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Plantar pressure with and without custom insoles in patients with common foot complaints

Discussion in 'Biomechanics, Sports and Foot orthoses' started by NewsBot, Feb 5, 2011.

  1. NewsBot

    NewsBot The Admin that posts the news.

    Articles:
    1

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    Plantar pressure with and without custom insoles in patients with common foot complaints.
    Stolwijk NM, Louwerens JW, Nienhuis B, Duysens J, Keijsers NL.
    Foot Ankle Int. 2011 Jan;32(1):57-65.
     
  2. annatudse

    annatudse Welcome New Poster

    My first post ;/)

    After reading Sponners,Smiths & Kirby's article ; In shoe Pressure Measurement and Foot Orthosis research, 2010,
    (.....which by the way totally challenged my basic mechanics and mathematical skills and gave me a massive headache!!!)

    What i got out of this article was that In shoe pressure measurement systems can't be adapted to evaluate FO in forms of force, pressure etc due to 2D limitations of the sensors and curvature of the orthoses.

    I have now read the article posted article by Stolwijk et al. 2011 and i got be wondering about the methods they used in this study?

    If I have understood it right from the geometry of the insoles (low and high arches) will have big impact on the directions and magnitude of the normal forces and the limitations of the in shoe sensors when calculating the COP.

    And as Sponner, Smith and Kirby, 2010 stated in the paper “do the researcher or clinician really know where the pressure……, is actually located at the real foot orthosis interface…”?
    The researchers (Stolwijk et al.) used a 3D plantar scanner (Precision 3D limited, UK) to measure the insole shape in the current study, could it be possible to measure the exact location of each discreet force application area in combination with any given in shoe pressure measurement insole???
    As i understood the researchers scanned the insole (3D) during static conditions, do not the geometry of insoles change during dynamic conditions (walking)?
     
  3. Craig Payne

    Craig Payne Moderator

    Articles:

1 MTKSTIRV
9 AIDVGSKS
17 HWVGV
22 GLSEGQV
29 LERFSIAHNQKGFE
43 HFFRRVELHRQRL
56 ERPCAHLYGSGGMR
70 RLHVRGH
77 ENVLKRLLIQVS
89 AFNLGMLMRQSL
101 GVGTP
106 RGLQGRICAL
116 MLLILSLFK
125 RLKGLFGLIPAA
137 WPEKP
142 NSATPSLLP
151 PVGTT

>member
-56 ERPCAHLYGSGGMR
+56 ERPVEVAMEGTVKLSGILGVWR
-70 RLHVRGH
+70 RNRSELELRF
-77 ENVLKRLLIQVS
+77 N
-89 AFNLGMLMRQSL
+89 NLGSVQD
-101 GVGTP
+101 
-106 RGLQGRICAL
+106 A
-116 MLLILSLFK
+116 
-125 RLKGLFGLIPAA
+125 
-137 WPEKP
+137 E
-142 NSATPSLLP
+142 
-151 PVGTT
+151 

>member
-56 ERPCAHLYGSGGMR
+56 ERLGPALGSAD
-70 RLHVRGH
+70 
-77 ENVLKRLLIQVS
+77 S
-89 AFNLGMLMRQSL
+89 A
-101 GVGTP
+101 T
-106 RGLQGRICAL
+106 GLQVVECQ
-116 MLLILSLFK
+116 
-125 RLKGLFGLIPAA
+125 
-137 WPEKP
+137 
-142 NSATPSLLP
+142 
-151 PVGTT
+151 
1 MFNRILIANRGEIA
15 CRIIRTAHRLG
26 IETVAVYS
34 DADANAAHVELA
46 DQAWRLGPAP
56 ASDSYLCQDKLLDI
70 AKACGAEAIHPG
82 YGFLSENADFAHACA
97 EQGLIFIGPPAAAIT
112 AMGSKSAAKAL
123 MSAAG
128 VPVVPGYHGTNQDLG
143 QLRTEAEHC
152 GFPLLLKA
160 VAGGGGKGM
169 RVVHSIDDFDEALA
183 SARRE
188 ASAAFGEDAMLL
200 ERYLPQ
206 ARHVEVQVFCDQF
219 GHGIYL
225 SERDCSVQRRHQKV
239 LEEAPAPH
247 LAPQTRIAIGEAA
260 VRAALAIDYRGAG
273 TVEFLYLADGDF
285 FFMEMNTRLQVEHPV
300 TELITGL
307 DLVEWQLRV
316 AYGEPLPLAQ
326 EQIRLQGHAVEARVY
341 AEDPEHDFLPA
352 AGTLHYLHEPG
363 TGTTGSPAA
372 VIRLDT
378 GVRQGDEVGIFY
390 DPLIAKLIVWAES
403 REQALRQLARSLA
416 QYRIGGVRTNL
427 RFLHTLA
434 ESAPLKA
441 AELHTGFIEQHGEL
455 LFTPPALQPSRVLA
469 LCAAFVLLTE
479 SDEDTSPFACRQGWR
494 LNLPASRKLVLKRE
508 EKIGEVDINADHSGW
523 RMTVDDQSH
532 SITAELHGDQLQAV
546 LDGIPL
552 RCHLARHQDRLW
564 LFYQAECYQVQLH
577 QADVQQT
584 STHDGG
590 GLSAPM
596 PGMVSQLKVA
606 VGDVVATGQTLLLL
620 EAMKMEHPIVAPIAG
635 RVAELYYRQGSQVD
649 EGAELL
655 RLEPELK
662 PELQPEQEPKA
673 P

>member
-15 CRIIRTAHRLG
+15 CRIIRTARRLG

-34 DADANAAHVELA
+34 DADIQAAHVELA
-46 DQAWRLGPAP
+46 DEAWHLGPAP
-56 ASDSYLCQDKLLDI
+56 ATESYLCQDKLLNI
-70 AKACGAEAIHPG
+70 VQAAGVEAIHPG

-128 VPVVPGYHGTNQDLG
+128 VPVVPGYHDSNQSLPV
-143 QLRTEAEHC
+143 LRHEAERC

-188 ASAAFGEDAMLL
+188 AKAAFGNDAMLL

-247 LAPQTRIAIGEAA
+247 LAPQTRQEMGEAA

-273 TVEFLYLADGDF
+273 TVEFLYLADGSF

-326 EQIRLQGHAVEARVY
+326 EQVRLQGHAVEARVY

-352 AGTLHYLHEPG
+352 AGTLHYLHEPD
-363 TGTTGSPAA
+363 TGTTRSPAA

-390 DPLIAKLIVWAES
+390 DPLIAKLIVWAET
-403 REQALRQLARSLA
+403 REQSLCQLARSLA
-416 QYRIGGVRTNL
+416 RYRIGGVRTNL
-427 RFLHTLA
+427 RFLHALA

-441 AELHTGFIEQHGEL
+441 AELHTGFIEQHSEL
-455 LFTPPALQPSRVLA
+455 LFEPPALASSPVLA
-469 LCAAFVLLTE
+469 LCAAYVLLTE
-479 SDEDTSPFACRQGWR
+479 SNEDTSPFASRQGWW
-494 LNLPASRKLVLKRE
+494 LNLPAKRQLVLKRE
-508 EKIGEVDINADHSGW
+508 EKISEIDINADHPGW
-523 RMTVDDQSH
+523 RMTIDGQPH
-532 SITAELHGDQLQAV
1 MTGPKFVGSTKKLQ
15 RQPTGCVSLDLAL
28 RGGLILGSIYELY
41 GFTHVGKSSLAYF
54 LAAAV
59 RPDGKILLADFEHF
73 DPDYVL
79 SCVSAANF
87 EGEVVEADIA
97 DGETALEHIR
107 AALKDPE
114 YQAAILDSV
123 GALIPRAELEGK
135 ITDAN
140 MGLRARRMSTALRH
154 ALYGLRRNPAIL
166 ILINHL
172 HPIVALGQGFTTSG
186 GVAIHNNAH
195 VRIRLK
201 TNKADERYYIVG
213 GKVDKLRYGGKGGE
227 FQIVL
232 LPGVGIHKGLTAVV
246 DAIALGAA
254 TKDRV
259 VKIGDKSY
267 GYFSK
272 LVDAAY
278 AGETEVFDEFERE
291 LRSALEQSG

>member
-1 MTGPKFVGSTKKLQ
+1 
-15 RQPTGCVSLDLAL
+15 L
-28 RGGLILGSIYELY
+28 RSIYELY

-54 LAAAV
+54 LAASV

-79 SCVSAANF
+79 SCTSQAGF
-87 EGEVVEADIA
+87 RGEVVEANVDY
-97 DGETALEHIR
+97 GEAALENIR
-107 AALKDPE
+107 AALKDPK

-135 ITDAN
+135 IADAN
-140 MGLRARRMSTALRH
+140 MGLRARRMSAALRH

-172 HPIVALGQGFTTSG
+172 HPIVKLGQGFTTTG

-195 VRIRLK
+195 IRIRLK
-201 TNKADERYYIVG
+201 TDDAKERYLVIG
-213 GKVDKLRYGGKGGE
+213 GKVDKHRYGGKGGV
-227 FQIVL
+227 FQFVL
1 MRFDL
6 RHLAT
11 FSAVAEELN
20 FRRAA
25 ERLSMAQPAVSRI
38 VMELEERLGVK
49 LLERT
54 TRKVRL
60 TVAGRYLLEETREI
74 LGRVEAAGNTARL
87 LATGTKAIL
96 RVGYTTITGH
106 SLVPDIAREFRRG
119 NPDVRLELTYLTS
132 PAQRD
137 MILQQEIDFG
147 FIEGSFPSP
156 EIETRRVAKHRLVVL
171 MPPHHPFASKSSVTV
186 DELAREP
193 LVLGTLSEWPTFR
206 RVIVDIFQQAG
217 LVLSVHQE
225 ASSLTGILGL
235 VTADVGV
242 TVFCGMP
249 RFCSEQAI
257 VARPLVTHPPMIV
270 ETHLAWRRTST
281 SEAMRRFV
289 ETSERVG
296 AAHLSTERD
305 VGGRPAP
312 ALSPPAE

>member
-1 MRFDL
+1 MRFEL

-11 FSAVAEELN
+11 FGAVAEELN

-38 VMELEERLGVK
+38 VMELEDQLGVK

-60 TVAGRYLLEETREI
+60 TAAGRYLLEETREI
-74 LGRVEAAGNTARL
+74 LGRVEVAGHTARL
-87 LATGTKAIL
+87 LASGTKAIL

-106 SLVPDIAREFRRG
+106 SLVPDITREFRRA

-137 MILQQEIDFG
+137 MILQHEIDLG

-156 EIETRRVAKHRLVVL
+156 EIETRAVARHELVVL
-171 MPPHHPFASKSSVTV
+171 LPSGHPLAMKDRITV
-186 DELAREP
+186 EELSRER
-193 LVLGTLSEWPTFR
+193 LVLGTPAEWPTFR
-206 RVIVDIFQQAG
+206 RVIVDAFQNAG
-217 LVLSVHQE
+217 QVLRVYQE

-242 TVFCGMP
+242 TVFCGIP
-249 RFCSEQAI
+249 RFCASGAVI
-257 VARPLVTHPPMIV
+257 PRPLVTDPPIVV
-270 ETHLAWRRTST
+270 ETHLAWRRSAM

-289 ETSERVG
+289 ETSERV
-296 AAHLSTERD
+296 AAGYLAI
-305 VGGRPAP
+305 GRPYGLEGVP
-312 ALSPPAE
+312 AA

6
    Yes, you are right, there are a number of problems with using plantar pressures as the variable of interest when looking at foot orthotics. Some of those issues where addressed in Simon's paper.

    Pressure is a good variable of intersest if you want to off-load and pressure has been shown to be a risk factor for the problem under investigation (obviously in patients at risk for diabetes lesions).

    What I fail to undertsand about studies like the one above and many others, is that they want to measure the plantar pressure changes with foot orthotics in different conditions, yet plantar pressure patterns or changes have not been demonstrated as being a risk factor for the problem. I would have thought that you should be measuring changes with the foot orthotic of the factors that have been shown to be a risk factor.... otherwise the data/results generated is useful to no one.

    Even those who use plantar pressure measuring systems clinically for foot orthoses use, hardly ever look at pressure and focus more on factors such as timing of events.
     
  4. annatudse,

    I have not yet read the paper in question, although I suspect that your evaluation of their methodological weaknesses in light of our paper may well be applicable.

    Glad our paper challenged you and made you think. It clearly has had the desired effect since our goal was to make people aware of the limitations of in-shoe pressure measurement when employed in exactly this kind of research.
    :drinks

     
  5. Ian Linane

    Ian Linane Well-Known Member

    Is this paper of Simon, Kevin and Dave readily available?
     
  6. PM me your email and I'll send you a copy.
     
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